Doctor of Internal Medicine

Per the "American College of Physicians - American Society of Internal Medicine...."

What is a doctor of internal medicine?

Doctors of internal medicine (also called "internists") are doctors that treat adults. Internists are unique in that our focus is on adult medicine. We don't deliver babies, we don't treat children, nor do we do surgery. Internists, just like general practitioner or family practitioner doctors, can be your primary care doctor.

Internists take care of people from their teen years through old age and have undergone special study and training that focuses on the treatment and prevention of adult diseases. At least three of our seven or more years of medical school and postgraduate training are dedicated to learning how to prevent, diagnose, and treat diseases primarily affecting adults. We internists care for our patients for life. Usually we see patients in our offices or clinics and sometimes in hospitals and nursing homes.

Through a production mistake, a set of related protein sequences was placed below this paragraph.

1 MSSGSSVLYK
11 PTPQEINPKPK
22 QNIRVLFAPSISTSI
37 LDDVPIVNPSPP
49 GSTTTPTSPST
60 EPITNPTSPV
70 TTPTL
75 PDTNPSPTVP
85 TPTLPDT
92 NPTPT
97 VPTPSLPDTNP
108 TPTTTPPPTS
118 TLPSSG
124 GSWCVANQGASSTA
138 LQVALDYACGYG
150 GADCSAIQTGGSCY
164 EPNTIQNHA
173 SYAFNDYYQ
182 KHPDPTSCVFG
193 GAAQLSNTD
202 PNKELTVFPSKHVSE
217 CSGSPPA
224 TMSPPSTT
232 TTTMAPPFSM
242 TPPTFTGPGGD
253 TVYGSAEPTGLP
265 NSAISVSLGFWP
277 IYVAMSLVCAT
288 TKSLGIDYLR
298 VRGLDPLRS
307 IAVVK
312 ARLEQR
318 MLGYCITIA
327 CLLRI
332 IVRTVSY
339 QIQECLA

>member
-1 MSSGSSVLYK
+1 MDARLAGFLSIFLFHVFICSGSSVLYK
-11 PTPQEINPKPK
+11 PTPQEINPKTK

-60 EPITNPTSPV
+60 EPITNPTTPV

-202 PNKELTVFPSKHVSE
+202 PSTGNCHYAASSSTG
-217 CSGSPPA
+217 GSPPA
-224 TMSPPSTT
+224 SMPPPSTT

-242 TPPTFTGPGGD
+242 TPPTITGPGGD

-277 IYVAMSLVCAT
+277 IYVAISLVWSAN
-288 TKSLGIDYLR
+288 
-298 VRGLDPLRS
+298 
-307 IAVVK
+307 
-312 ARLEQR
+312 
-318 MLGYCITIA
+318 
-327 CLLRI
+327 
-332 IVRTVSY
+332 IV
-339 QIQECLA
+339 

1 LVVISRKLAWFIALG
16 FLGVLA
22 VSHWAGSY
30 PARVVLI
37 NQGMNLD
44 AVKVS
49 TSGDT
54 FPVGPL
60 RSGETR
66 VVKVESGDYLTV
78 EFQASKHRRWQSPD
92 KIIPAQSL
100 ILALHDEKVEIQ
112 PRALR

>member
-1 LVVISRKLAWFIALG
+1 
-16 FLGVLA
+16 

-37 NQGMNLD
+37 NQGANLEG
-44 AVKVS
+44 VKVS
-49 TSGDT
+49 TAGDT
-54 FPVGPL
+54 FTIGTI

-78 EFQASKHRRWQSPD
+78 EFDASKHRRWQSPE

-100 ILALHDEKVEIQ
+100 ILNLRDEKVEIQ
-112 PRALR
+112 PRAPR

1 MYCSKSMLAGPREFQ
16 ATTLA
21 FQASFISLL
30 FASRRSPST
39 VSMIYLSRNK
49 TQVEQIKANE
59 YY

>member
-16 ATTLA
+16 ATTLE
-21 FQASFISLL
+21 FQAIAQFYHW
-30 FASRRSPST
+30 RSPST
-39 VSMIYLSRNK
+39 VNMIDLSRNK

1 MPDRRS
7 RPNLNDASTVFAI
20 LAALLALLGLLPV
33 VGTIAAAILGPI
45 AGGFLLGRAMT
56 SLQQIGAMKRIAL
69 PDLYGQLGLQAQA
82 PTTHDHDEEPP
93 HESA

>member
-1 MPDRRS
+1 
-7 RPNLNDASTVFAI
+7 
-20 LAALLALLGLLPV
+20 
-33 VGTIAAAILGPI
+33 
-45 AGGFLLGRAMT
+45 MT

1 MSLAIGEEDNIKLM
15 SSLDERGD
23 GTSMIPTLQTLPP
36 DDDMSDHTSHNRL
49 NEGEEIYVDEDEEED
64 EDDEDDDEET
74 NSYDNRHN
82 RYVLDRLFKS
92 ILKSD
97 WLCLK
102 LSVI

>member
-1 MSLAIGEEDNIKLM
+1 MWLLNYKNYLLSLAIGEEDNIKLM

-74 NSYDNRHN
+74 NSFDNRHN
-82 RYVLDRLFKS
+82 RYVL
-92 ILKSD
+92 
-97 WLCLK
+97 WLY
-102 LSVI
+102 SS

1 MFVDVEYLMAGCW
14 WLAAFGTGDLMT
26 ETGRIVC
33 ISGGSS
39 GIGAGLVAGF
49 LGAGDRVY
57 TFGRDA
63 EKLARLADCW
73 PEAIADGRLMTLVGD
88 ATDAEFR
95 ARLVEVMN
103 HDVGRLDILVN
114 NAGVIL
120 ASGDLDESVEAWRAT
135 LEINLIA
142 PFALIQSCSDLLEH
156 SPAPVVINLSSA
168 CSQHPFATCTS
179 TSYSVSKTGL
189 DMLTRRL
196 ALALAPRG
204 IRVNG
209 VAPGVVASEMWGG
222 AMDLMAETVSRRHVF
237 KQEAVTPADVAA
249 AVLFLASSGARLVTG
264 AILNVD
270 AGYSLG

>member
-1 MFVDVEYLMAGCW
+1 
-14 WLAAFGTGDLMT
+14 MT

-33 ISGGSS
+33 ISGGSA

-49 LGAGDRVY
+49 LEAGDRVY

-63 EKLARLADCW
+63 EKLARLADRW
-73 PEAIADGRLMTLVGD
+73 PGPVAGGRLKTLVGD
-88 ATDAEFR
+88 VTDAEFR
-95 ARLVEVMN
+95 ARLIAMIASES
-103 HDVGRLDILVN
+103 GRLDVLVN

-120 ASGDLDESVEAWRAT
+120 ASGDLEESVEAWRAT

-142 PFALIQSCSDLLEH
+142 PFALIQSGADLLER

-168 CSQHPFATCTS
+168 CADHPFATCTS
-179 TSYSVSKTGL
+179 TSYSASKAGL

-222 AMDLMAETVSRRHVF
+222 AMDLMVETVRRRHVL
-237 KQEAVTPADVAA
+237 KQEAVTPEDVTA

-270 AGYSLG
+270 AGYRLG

In today's complex world, we aim to take care of our patients for life - in the office or clinic, during hospitalization and intensive care, and in nursing homes. When other medical specialists, such as surgeons or obstetricians, are involved, we coordinate their care for our patients and manage difficult medical problems associated with that care. In fact, we so often serve as medical consultants to physicians in other specialties that we've earned the nickname, "the doctor's doctor."